Unfortunately, neither is given much to do that’s of genuine interest—Jake is quite interesting for a while as an investment savant who is taking his firm by storm and even rattling some cages he shouldn’t even be within reach of when his opponents try to interfere with him, but all of this is cast aside in order to deal with his desire to reunite Winnie with her father despite the clarity of her assertion that she has no interesting in this whatsoever.
Consider more closely the story which is cast aside in favor of this odd little family reunion ploy: Jake is putting all of his eggs in the basket of one alternative energy firm which he truly believes—and keep in mind he’s all about the dollar bottom line—is on the verge of the next big breakthrough in how we produce the nation’s energy. Combined with the financial shakeup, there couldn’t be a more fitting duo of hot-button issues for a film representing the past half decade than a story about a Wall Street man trying to use capitalism to profit from and enhance an alternative energy source big enough to replace coal and oil dependence. Alas, the story plays out entirely at the margins while we watch scene after scene of Winnie pouting about her father’s behavior and Jake attempting to mend relationships he really has no need to have mended (he doesn’t quite see Gekko as a mentor, though he’s certainly more than willing to listen when the man volunteers his take on the financial world).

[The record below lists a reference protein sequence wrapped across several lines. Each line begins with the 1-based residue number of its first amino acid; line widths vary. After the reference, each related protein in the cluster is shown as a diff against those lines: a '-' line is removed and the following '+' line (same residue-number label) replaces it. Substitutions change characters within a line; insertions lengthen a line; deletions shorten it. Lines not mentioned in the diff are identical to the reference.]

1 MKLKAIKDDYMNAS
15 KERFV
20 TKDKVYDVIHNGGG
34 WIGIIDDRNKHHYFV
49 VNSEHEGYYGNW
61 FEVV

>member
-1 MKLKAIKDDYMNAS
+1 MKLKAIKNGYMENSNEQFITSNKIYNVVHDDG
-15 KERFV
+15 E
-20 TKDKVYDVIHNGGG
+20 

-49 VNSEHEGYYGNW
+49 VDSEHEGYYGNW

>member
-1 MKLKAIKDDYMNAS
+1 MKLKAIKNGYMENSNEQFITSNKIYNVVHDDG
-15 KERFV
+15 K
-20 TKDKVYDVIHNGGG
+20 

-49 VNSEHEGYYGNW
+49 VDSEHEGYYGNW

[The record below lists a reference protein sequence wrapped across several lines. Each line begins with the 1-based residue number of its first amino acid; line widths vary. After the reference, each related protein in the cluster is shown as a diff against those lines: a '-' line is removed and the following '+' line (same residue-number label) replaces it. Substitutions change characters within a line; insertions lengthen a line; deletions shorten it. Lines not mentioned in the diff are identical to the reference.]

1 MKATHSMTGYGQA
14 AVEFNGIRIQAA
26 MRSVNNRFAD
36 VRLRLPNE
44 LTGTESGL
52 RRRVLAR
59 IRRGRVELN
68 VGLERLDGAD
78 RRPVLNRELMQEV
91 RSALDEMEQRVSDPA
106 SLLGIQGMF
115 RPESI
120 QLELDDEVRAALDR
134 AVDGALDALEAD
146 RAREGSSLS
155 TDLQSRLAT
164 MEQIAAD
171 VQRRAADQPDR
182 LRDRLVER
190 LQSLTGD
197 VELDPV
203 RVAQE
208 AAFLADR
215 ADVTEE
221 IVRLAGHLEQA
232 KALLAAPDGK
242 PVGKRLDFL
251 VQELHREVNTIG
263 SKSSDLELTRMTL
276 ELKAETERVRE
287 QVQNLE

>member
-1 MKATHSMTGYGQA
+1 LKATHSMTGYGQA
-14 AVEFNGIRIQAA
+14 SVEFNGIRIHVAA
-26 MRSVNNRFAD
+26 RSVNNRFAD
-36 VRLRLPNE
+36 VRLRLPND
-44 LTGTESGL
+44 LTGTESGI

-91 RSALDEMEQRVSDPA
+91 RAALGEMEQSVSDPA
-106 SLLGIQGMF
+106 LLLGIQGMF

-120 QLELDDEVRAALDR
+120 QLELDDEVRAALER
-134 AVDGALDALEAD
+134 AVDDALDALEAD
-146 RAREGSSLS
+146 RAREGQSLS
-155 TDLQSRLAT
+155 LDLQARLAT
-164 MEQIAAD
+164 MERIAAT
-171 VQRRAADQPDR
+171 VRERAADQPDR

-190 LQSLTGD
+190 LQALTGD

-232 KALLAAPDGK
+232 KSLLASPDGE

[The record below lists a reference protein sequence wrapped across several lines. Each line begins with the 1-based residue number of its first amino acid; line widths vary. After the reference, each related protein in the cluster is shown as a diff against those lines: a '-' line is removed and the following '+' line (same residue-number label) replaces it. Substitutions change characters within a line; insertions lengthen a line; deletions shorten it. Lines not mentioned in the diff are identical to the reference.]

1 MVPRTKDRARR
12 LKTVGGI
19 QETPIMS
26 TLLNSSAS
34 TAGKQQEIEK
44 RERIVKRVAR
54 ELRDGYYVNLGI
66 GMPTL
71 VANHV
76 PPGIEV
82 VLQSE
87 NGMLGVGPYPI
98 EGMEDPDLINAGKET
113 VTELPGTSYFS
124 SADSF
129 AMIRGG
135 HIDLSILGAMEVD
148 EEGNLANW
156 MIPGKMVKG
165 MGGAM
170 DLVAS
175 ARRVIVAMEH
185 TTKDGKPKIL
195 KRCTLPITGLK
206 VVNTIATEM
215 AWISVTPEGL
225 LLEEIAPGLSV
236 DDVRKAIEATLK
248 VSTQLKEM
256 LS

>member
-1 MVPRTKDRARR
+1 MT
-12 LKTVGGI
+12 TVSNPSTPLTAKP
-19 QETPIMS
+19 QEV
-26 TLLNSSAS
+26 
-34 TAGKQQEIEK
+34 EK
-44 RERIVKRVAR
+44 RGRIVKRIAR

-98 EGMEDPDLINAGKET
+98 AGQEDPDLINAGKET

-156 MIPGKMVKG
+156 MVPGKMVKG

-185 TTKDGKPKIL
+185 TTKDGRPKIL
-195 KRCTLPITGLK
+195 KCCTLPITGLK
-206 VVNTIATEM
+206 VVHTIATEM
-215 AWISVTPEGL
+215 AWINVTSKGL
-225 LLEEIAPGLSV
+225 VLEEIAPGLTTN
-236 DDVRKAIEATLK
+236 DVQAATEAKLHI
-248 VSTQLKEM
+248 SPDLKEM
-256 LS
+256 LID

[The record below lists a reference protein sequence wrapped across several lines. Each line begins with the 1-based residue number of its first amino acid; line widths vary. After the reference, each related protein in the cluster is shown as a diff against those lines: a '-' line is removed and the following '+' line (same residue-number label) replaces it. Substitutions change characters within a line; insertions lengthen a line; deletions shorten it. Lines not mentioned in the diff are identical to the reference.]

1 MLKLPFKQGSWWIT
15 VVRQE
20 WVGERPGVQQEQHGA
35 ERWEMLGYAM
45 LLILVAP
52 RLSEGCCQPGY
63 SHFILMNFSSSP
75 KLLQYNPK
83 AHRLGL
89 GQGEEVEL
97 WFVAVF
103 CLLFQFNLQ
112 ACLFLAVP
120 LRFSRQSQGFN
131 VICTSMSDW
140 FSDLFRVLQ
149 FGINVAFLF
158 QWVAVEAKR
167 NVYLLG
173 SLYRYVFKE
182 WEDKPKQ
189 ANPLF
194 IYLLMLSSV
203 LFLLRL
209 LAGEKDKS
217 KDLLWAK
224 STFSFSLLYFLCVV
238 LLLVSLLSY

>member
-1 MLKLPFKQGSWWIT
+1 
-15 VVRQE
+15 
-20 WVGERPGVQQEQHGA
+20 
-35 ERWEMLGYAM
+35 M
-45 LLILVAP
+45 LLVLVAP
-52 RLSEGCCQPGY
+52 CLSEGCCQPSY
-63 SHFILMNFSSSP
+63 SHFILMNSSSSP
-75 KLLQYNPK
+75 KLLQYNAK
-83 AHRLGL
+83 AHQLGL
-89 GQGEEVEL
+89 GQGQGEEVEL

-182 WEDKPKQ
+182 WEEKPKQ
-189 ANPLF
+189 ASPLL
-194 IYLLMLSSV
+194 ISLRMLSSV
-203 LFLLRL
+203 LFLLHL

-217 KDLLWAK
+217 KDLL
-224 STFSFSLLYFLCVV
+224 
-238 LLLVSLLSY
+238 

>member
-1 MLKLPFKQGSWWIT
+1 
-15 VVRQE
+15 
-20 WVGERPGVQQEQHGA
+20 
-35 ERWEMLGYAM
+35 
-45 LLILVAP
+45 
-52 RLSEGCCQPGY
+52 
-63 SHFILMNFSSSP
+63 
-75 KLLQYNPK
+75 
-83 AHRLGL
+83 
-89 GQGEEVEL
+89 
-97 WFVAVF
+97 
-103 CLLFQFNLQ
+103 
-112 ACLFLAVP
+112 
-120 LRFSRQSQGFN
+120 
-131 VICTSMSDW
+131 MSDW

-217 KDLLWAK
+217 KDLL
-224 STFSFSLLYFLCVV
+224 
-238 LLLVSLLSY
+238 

It seems like there was a very different film being made at some point, if you focus your attention in the right places—the aforementioned board room scenes seem to hint at more extensive conversations lying somewhere on the editing room floor. Josh Brolin barely gets to flex his muscles before the scenes resolve themselves with little rancor considering that they involve the decision for or against the biggest government bailout in history. If that doesn’t convince you that there was once a more interesting movie about this element of the story in the works, think about this as well: The film employs the outstanding Jason Clarke as a voice on the government side of the table who quite literally has no voice. He gets one speaking line in the movie which could have been delivered by an extra and carried the same weight behind it. The fact that he’s wasted in a potentially interesting film is to be lamented, but to wonder at what film Stone was casting for at some point when he recognized the talent of Clarke is something else entirely. What’s definitely clear is that he couldn’t have lined up an actor like Clarke with the original intention of having him sit silently through two scenes with a furrowed brow and absolutely nothing to do but fill a fancy business suit and look troubled.
It’s a shame to think that somewhere Stone was convinced or coerced into abandoning the type of edgy, intense film that the aging director is still capable of making in favor of a mostly-toothless love story set against the backdrop of a turning point in the history of American capitalism.
Overall Rating: 6.8/10